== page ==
Robots in manufacturing get helping hands from humans
Properly applied robotics can improve throughput, prevent repetitive injury, and make manufacturing more efficient, but not without human-supplied engineering and training. Denso Robotics recently asked Applied Manufacturing Technologies Inc. (AMT) to provide engineering and support services for Denso robots. Under terms of the agreement, AMT will support Denso Midwest customers with training, robot programming, and robot re-build services.
With this agreement Denso customers in the Midwest will have another local service option increasing service, training, quality, and responsiveness, says Joe Campbell, chief operating officer for Applied Manufacturing Technologies. In making the announcement, Denso cited AMT’s engineering expertise, commitment to the customer, and high standards for support services.
Denso Corp., based in Kariya, Aichi prefecture, Japan, says it supplies advanced technology, systems, and components to customers globally, including all major automakers. It employs approximately 106,000 people, and listed consolidated global sales for fiscal year ended March 31, 2006, at $27.3 billion. Founded in 1989, AMT supplies consulting and engineering services, offering single-source automation and manufacturing engineering for automotive, aerospace, medical, heavy equipment, and consumer products industries. More than 200 AMT engineers provide automation design, engineering, and process consulting services.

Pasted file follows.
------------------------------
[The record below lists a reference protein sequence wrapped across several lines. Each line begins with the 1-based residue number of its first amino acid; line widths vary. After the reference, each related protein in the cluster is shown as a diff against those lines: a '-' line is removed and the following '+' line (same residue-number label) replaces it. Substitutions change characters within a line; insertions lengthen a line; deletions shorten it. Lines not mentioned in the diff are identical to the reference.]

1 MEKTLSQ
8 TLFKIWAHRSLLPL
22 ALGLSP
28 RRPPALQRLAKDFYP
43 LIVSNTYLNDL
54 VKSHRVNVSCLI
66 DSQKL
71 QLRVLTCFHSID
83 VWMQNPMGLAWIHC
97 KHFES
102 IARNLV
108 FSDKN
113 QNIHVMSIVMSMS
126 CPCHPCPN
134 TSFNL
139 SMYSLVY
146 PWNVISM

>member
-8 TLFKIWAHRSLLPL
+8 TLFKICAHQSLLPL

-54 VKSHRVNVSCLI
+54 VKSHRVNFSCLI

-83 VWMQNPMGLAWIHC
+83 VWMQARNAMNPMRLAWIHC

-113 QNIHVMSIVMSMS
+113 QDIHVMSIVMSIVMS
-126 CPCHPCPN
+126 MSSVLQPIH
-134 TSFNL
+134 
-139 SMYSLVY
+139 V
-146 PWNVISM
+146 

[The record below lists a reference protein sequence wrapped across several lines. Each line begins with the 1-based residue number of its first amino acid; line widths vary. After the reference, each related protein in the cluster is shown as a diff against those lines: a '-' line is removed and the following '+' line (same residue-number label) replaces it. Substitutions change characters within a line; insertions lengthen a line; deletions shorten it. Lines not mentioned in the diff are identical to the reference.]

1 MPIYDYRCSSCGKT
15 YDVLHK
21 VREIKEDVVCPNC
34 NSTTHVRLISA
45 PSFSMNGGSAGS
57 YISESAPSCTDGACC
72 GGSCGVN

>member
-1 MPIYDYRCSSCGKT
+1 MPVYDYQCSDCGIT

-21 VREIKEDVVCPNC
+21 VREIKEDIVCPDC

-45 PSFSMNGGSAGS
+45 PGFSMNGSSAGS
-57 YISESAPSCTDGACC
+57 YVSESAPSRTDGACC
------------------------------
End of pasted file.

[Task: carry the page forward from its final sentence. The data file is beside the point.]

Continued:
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Edited by Mark T. Hoske , Control Engineering editor in chief